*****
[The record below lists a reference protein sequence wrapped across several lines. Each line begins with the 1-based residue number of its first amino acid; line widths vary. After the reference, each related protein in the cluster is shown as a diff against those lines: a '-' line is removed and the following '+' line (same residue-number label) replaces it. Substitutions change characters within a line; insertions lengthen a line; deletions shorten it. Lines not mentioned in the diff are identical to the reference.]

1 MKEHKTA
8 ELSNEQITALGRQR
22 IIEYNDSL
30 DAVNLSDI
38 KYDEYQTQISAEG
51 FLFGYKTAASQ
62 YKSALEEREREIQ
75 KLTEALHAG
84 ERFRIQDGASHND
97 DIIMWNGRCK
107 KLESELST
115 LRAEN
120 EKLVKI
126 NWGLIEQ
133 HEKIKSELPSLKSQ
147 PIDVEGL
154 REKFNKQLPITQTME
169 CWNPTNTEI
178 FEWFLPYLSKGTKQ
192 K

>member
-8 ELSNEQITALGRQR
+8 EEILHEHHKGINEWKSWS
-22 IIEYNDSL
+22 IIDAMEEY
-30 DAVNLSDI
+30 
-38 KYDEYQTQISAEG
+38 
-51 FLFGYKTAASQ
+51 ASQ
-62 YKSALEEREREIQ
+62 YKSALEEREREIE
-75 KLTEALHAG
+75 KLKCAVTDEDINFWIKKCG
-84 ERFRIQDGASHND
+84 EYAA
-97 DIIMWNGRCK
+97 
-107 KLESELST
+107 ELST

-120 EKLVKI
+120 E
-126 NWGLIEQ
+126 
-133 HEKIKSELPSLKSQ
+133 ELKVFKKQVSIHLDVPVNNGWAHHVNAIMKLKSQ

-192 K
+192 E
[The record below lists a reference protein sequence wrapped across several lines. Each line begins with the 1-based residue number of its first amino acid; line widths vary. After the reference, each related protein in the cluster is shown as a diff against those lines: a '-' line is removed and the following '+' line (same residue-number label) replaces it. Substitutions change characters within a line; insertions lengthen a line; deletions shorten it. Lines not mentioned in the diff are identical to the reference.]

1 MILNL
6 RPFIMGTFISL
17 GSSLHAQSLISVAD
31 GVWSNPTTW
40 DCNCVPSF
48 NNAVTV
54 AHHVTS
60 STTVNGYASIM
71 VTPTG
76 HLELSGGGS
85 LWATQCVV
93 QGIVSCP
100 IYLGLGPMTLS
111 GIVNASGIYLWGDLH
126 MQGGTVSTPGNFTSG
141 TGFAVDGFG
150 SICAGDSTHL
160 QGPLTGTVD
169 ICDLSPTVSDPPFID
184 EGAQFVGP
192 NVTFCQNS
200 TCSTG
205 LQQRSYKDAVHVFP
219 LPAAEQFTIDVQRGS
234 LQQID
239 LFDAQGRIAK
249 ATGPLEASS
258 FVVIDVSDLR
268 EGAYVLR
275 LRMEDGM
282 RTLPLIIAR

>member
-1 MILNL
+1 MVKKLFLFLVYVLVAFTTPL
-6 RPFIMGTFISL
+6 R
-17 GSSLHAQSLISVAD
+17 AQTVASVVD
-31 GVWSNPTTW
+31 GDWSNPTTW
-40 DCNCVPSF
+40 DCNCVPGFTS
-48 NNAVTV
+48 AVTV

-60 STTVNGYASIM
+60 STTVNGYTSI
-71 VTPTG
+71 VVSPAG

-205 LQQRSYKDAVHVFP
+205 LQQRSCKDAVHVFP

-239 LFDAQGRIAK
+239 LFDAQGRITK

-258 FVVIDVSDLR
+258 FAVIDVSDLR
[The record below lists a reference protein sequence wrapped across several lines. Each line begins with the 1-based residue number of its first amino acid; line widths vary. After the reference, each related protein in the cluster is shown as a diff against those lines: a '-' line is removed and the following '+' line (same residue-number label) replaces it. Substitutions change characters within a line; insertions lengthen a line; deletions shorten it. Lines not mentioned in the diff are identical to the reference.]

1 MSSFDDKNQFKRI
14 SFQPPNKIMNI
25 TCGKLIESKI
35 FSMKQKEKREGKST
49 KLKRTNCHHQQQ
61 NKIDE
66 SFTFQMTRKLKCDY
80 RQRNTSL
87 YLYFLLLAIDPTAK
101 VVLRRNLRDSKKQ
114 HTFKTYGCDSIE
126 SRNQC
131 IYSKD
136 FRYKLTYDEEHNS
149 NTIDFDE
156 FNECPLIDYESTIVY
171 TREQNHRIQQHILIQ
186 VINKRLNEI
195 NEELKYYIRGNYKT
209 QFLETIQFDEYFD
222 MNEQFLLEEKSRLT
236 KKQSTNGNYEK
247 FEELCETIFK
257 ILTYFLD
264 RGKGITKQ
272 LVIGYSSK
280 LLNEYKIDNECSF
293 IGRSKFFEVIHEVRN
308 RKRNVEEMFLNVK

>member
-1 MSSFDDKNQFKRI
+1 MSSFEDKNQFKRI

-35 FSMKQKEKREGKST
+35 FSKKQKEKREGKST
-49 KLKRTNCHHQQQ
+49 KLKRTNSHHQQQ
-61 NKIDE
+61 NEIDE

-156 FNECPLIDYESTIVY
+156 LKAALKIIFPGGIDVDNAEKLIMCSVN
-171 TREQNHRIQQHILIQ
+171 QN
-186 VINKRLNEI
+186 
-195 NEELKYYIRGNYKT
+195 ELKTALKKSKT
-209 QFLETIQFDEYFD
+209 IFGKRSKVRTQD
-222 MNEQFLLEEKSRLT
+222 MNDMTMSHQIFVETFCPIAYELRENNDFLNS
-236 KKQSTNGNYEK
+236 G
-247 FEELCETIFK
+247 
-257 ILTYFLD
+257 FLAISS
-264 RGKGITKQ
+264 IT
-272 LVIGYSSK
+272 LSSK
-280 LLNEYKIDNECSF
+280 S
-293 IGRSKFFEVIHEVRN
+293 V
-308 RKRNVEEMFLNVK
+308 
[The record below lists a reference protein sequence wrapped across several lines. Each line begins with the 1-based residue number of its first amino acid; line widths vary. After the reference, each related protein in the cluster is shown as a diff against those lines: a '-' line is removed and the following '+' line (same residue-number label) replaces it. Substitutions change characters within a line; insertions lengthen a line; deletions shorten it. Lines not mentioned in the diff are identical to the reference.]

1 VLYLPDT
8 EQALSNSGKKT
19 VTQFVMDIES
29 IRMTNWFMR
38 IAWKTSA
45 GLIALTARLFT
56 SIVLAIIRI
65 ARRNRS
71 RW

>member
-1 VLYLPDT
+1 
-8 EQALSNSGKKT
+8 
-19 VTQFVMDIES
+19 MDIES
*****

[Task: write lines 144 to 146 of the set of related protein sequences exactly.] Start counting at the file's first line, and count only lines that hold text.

+61 NEIDE

-156 FNECPLIDYESTIVY
+156 LKAALKIIFPGGIDVDNAEKLIMCSVN